“Not a Shabby Thing”

Publishers revise their books. It’s standard practice. You don’t perpetuate mistakes. You fix them. Especially when the mistakes are your own (the publisher’s own), not the author’s. 

And when publishers make corrections, they don’t litter the page with little footnotes to tell you where all the goofs were. The mistakes simply disappear, with the corrected text in its place. 
In the event that revisions are extensive, it’s standard practice to publish an explanation: What was done? Who did it? Why? And that’s it. What should matter to the reader, after all, is the text, not the corrections. 
An exception is made in the case of what is called “critical editions.” A critical treatment is usually reserved for ancient and classical manuscripts, in editions intended to enable scholars to minutely study the differences between texts. For example, there’s a critical edition of the Sanskrit Mahābhārata, noting in detail the differences between various available manuscripts. There are also critical editions of Shakespeare, noting the differences between the “First Folio,” “Second Folio,” and so on. 
If we wanted, we could publish a critical edition for every BBT book, showing how the edited version differs from Śrīla Prabhupāda’s original dictation. Do you think that critical editions are what Śrīla Prabhupāda had in mind for us to publish?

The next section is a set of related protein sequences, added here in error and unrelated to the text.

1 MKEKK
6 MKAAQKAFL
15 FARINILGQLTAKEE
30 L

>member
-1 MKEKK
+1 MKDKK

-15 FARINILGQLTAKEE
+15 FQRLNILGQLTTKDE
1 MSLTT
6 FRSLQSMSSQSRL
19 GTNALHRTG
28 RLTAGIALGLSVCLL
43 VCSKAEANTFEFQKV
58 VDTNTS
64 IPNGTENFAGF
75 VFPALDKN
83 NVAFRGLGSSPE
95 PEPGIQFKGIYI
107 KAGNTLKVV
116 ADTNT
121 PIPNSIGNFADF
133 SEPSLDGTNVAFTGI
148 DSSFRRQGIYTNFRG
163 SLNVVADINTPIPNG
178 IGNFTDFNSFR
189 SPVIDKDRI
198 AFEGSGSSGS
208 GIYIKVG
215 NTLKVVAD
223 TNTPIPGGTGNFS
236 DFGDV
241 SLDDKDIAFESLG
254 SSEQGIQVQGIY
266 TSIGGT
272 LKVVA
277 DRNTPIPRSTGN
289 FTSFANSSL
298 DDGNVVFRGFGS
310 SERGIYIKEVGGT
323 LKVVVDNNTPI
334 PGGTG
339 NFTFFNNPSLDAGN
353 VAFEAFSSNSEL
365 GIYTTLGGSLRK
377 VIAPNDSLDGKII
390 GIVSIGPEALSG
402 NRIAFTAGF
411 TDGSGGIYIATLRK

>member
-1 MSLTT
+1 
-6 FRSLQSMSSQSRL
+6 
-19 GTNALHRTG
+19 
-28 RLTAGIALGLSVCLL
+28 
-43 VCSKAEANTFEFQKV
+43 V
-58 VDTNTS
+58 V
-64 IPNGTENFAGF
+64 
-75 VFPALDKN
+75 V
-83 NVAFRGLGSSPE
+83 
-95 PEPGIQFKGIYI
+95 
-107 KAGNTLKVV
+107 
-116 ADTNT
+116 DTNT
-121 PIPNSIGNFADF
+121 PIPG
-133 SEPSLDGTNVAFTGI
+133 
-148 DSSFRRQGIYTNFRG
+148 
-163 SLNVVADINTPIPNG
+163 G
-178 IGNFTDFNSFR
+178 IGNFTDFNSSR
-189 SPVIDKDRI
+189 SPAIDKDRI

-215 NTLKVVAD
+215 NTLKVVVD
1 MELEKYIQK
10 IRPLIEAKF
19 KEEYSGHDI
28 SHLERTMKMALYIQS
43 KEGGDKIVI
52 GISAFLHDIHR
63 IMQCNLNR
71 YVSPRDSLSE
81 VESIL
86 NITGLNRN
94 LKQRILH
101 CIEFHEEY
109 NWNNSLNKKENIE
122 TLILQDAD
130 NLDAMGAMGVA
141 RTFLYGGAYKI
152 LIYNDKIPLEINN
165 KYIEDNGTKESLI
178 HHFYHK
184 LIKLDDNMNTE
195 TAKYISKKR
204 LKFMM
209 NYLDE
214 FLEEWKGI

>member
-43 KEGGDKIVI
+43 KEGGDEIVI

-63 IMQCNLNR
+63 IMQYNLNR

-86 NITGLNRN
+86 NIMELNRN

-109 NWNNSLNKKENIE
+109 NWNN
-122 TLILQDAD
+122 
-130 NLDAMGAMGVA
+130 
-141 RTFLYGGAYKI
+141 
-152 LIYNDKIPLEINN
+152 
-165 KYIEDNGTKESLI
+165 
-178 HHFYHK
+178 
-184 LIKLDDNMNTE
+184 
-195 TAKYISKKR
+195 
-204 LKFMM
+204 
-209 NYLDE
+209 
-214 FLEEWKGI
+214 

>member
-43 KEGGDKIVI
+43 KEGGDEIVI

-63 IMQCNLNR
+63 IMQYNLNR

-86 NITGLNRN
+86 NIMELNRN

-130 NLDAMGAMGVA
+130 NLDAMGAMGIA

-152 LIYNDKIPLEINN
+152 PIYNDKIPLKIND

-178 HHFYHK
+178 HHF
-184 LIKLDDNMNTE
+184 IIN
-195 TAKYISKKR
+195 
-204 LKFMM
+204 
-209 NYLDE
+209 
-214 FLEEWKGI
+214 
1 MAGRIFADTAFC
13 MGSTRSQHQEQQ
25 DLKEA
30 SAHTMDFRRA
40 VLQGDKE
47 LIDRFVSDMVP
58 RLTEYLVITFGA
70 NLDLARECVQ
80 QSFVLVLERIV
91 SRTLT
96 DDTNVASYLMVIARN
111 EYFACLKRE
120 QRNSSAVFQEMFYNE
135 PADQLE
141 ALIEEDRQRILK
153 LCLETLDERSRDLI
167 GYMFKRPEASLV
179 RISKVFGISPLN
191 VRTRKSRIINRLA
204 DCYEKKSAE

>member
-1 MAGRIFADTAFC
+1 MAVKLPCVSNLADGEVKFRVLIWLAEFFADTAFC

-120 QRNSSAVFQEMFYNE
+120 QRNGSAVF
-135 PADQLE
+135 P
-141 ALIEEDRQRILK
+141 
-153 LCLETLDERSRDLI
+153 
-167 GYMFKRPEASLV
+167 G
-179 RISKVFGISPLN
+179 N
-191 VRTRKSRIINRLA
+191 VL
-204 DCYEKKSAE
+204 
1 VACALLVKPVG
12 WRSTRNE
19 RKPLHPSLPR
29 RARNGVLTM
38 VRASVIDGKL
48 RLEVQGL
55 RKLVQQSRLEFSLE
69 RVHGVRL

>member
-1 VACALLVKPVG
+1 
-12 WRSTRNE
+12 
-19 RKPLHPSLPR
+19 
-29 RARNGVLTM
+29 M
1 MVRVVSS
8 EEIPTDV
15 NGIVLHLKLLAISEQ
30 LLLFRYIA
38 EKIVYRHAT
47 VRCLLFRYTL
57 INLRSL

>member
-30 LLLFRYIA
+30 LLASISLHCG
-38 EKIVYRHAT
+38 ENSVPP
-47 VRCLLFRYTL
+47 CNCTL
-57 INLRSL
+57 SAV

Were we to publish a critical edition of, for example, Bhagavad-gītā As It Is, showing the differences between the first edition and the second, the main service we’d be doing the reader would be to point out to him the hundreds of bloopers and blunders committed in the first edition of the book (Click here to see a sample of what such a critical edition would look like). Do you think that would help the reader? Would it bolster his confidence in Śrīla Prabhupāda’s books? Does he really need to be told, for example, that the first edition spoke of “a planet of trees”? 
Śrīla Prabhupāda gave no sign that he wanted his books published in critical editions.

Instructions from Śrīla Prabhupāda 

Did Śrīla Prabhupāda want his books edited? Yes, he did. And are the BBT editors who continue to correct errors in Śrīla Prabhupāda’s books acting under Śrīla Prabhupāda’s instructions? Yes, they are. 
Consider this, from a letter (9 January 1970) to one of Śrīla Prabhupāda’s early editors, Satsvarūpa Dāsa, now Satsvarūpa Dāsa Gosvāmī: 
We have to do things now very dexterously, simply we have to see that in our book there is no spelling or grammatical mistake. We do not mind for any good style, our style is Hare Kṛṣṇa, but, still, we should not present a shabby thing. Although Kṛṣṇa literatures are so nice that, even if they are presented in broken and irregular ways, such literatures are welcomed, read and respected by bona fide devotees.
However much a mess a book may be, if it glorifies Kṛṣṇa the bona fide devotees will accept it. But Śrīla Prabhupāda clearly and unequivocally instructed that his books should not have mistakes. “We should not present a shabby thing.
Whose responsibility is it to make sure that such mistakes do not appear? It is the responsibility of Śrīla Prabhupāda’s editors and his publisher, the BBT.
Śrīla Prabhupāda instructed his editors to be vigilant against errors. He did not want his books to include mistakes due to editorial negligence. Nor did he want doubtful text simply pushed through. 
In 1970, when Brahmānanda Dāsa was in charge of ISKCON Press (the forerunner of the BBT), Śrīla Prabhupāda would sometimes review final manuscripts or proofs for the Kṛṣṇa  book. When on one occasion Śrīla Prabhupāda found an editorial error, he sent Brahmānanda this memorable instruction (17 April 1970):